Bekannte Weinkritiker: E. Peynaud, R. Parker, J. Robinson, M. Broadbent, H. Johnson

Professor Emile Peynaud (1912-2004), who is one of the most famous tasters, writes the following in his standard work "Hohe Schule für Weinkenner", which has been published several times: The statement that something is sweet is an objective statement; it characterizes the product in question. To say, for example, that a cup of coffee is sufficiently or not sufficiently sweet; is a subjective statement; it is personal; it depends on a person's drinking habits and taste. However, to say that sugar tastes unpleasant; that one detests anything sweet is an affective opinion

The professional taster must be able to switch off his affectivity. He should not say whether he likes a wine or not. You don't want to know that about him. He must study the wine, describe it, assess its good or bad organoleptic characteristics and draw conclusions. These will be subjective, but they must not be based on personal preference, at least as little as possible. This is the great and decisive difference between the untrained wine drinker and the untrained wine drinker whose judgement is purely affective"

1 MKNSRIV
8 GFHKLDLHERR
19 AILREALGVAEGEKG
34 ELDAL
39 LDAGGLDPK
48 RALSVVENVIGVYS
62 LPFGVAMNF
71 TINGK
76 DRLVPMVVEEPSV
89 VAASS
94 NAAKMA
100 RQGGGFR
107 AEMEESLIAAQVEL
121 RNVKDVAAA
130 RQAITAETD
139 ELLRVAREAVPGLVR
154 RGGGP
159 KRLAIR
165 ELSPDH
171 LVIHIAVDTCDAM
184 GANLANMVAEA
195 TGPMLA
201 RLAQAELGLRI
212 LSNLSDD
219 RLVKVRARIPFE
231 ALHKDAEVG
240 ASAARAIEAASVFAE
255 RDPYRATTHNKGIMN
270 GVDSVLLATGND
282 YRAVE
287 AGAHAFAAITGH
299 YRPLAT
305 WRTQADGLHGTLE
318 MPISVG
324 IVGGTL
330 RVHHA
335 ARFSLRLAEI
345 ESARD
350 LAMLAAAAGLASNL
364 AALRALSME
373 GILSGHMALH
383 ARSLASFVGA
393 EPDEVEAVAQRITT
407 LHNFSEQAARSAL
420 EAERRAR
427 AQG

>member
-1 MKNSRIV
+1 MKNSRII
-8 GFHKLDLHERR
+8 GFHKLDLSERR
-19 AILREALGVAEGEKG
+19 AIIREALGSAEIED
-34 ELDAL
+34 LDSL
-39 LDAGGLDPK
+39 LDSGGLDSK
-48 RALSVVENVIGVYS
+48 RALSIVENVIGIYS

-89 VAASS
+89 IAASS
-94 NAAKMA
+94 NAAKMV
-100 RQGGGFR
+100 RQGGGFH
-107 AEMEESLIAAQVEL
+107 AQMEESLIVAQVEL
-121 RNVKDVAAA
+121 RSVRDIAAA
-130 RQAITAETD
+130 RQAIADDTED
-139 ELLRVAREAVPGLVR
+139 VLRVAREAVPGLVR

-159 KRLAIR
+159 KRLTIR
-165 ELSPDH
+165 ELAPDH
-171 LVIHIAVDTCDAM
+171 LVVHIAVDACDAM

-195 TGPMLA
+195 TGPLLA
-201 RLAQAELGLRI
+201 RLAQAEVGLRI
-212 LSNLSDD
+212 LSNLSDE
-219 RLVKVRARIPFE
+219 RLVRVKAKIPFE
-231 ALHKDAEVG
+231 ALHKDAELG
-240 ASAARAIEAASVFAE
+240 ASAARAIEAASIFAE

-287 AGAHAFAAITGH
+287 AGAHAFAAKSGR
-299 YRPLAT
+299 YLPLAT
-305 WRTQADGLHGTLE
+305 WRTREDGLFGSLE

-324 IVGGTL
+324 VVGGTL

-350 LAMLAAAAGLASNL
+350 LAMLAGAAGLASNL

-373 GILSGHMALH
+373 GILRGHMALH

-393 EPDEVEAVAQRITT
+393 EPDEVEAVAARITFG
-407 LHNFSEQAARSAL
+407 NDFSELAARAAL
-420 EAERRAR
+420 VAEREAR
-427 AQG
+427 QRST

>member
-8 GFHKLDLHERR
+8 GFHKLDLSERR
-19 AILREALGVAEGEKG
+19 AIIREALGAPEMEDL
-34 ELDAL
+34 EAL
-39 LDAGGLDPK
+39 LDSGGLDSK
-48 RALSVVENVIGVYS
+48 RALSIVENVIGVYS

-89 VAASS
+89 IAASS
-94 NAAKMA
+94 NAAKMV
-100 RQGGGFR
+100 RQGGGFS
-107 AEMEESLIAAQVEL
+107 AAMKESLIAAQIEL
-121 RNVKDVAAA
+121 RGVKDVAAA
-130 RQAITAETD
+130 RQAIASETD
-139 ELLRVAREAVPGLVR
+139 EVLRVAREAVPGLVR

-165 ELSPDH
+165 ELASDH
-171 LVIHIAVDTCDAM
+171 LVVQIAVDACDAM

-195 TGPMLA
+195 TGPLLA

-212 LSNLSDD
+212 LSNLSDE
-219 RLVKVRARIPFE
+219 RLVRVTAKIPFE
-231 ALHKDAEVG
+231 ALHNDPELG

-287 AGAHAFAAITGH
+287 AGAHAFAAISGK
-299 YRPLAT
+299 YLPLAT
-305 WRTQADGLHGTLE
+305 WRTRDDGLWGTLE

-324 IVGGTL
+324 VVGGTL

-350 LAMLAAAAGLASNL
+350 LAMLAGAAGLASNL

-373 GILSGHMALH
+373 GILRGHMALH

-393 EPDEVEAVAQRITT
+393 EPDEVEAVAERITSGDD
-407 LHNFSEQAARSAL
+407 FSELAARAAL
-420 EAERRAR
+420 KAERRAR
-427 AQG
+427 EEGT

different assessment results

Nevertheless, even with absolute specialists, the evaluation of the same wine can differ, although this usually (if at all) only accounts for a few points. If there are several scales, even from different manufacturers, one can very well assume that when weighing an object up to at least a tenth of a gram, the result will be the same. After all, the scales are all calibrated. But this cannot be the case with humans, because palate and tongue as well as experience and preferences of different people are certainly not identical. A different result is therefore not inevitable, but not surprising either.